Let the tequila tuck you in early though, our next day brings an early morning tour of the Teotihuacan Pyramids, also known as the City of the Gods. On this tour, we’ll have an archeologist take us around the UNESCO World Heritage site to provide unique insight into the majestic plazas and murals. They’ll be plenty of time for photos from the top of Sun Pyramid and Moon Pyramid because we’ll be among the first visitors to arrive at the archeological park, right when it opens. The relative tranquility of early morning is worth the effort. We’ll have space to wander through plazas and discover the pyramids without jostling around crowds. Nothing beats unobstructed photos of structures like the Temple of Quetzalcoatl, also known as the Temple of the Feathered Serpent, as well as the Palace of Quetzalpapalotl.
Perhaps all of yesterday’s history and mystery has left you searching for some answers. Maybe head over to Donceles Street on your quest. Or maybe just continue to get involved in possibly the world’s best street food scene. You can’t go wrong with either approach as your Mexico adventure continues to unfold.
And it’s just when you think you’ve got your answers or when you think you’ve had your fill of what Mexico City has to cook up … boom … Lucha libre comes before your eyes and nothing and everything makes sense all at once. We celebrate our last night in Distrito Federal with an iconic, if not unusual, viewing of this, one Mexico City’s favorite sporting events. We’ll shoot back shots of tequila to induce a special care for the absurd as we watch masked wrestlers dressed as superheroes and villains rumble and tumble inside the ring. Nacho Libre … eat your heart out.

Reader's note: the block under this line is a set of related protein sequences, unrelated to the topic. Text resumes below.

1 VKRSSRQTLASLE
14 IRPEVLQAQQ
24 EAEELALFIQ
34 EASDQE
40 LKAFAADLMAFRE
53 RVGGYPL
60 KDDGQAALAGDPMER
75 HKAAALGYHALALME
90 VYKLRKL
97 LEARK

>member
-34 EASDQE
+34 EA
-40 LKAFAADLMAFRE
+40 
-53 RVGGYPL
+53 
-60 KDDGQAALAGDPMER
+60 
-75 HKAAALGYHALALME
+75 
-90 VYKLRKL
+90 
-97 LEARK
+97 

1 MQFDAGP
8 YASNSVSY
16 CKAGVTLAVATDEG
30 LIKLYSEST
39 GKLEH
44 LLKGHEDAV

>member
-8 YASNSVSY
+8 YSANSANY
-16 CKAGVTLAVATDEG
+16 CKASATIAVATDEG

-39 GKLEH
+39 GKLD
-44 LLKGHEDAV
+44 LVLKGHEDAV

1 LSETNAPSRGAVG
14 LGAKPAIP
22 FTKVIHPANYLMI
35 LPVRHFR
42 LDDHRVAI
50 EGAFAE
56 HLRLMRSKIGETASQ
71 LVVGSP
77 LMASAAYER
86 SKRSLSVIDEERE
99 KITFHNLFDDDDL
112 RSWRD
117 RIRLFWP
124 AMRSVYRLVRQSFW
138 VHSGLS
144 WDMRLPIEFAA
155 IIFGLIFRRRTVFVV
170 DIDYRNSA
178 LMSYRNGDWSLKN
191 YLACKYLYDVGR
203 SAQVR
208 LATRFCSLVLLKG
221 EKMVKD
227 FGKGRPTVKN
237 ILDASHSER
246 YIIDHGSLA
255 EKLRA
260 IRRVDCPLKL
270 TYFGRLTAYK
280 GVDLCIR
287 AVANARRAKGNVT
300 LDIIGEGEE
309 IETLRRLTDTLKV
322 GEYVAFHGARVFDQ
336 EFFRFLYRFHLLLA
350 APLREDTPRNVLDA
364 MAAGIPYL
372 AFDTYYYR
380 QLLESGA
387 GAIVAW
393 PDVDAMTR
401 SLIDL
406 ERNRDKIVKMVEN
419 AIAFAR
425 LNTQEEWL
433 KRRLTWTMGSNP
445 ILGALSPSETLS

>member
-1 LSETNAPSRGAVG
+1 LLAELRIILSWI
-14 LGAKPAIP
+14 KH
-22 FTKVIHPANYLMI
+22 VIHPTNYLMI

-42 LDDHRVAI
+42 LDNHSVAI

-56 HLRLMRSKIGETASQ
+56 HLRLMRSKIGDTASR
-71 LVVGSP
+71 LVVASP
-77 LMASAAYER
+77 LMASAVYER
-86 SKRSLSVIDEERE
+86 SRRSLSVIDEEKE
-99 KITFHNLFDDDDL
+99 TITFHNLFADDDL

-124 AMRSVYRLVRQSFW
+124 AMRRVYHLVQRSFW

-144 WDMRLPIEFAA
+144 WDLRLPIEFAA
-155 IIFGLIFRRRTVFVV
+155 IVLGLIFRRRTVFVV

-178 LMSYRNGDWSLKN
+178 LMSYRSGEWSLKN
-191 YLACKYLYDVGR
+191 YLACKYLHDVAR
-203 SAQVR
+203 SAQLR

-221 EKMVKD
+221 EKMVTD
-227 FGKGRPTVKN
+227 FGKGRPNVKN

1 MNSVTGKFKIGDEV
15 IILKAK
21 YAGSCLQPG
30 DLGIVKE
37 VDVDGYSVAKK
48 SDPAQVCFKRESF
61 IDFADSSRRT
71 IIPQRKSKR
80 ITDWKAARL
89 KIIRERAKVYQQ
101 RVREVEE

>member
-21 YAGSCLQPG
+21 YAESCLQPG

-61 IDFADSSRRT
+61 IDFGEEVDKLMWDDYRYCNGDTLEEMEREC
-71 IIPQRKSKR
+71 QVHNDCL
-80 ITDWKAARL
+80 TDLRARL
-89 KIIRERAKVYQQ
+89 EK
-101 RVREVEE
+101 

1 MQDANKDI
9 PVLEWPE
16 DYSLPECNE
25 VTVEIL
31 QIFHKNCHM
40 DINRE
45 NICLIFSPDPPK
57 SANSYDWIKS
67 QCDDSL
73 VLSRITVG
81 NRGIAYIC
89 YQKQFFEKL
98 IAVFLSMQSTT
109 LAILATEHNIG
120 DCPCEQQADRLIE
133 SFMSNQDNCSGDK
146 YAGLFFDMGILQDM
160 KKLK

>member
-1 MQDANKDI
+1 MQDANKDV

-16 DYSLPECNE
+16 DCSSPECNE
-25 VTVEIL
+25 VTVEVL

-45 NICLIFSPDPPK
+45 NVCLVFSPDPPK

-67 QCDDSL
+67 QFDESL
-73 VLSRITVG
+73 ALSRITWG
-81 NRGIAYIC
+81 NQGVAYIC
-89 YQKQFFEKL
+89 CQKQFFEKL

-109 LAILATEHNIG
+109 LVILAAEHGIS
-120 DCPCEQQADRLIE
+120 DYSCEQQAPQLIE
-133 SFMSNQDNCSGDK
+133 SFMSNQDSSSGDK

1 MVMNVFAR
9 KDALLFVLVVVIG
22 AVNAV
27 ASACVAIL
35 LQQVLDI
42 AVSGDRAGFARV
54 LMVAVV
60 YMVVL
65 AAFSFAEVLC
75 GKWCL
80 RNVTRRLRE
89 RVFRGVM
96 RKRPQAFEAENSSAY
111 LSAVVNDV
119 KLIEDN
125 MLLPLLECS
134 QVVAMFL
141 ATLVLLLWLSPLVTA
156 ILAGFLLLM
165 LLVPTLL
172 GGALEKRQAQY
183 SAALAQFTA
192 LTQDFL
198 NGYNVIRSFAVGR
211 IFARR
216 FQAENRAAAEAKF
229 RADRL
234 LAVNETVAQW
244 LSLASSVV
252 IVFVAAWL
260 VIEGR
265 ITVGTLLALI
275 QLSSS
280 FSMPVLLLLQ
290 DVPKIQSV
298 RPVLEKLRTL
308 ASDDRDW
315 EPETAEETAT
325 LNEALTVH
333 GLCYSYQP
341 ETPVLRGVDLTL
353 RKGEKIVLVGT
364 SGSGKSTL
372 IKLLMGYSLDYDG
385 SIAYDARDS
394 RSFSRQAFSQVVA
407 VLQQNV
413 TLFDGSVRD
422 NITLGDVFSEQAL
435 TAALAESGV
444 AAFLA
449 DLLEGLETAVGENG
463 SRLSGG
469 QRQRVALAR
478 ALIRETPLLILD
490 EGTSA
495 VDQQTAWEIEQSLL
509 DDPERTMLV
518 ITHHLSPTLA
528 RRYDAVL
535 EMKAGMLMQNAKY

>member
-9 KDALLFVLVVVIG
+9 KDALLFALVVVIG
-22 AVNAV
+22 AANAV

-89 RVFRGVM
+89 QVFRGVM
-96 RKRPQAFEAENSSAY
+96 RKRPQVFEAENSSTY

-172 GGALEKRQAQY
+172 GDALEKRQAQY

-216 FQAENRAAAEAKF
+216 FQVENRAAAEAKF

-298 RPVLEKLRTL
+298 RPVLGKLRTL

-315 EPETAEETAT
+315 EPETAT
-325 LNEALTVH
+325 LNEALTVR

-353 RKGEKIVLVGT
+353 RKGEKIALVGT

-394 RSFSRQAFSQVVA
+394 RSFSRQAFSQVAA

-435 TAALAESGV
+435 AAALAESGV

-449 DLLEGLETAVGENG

[expand title=”Day 6: Where We Go From Here”]
Salsa dancing, mariachi mingling, tequila, oh yes there was tequila. Ancient ruins without answers. Book stalls and markets filled with tortas, licuados, and tacos, oh yes there were tacos. And Libre. How are we ever going to forget Libre. But without knowing it or really knowing why, we know where we go from here– certain places, faces, moments in time– will somehow remind us of Mexico City. And maybe that’s really why it’s La Ciudad de la Esperanza. What could hold more memories than a palace?
[expand title=”What’s Included”]
Five nights of lodging in Mexico City (shared room)
Lunch at Tostadas Coyoacán
Lunch at La Casa de Tono
Mexico City Markets Tour
Museum of Tequila and Mezcal in Mexico City Tour
Teotihuacan Pyramids Tour*
*Transportation to/from Teotihuacan Included
Lucha Libre Show
[expand title=”What’s Not Included”]
Meals not specified above
On-the-ground transport (aside from Teotihuacan)
Insurance of any kind
Alcoholic beverages and/or Soft Drinks
Visas, Associated Travel Fees
Items of a Personal Nature
October 2018 ; August 2019
Mexico City International Airport; officially Aeropuerto Internacional Benito Juárez (MEX) in Ciudad de México, CDMX, Mexico
Daily high temperatures in October are around 73°F with daily lows between 54°F and 49°F. Precipitation is hit or miss in October, with chances of rain significantly decreasing as the month unfolds. Humidity is typically low.
- Major Credit Cards
- A couple of “nicer” shirts
- Some athletic tops and bottoms
- A thin, long-sleeved shirt
- A light sweater
- Casual sneaker-like shoes
- Sandals / flip-flops
- Dressier shoes
- A Hat
- Mexico City guide book
- Spanish Phrasebook
- Phone and Camera
- Prescription medicine (make a note of active ingredients in addition to brand in case of loss)
- Motion sickness remedy
- Pain relievers
- Calamine lotion
- Diarrhea remedy
- Hydration tablets
- Allergy medicine (& EpipPen if serious)
- Standard first-aid-kit with bandages
- Sleeping aid for travel
- GoPro (great for climbing ruins!)
- Small Multitool
- Flashlight or headlamp
- E Reader
- Day of the Dead Makeup
[expand title=”Travel Documents”]
- Mexico Visa Requirements
- Airline Tickets (Confirmation and Itinerary)
- Photo Identification
- Color Copy of Passport Identification Page
The GlobeKicker Gauges
1 = lowest and 10 = highest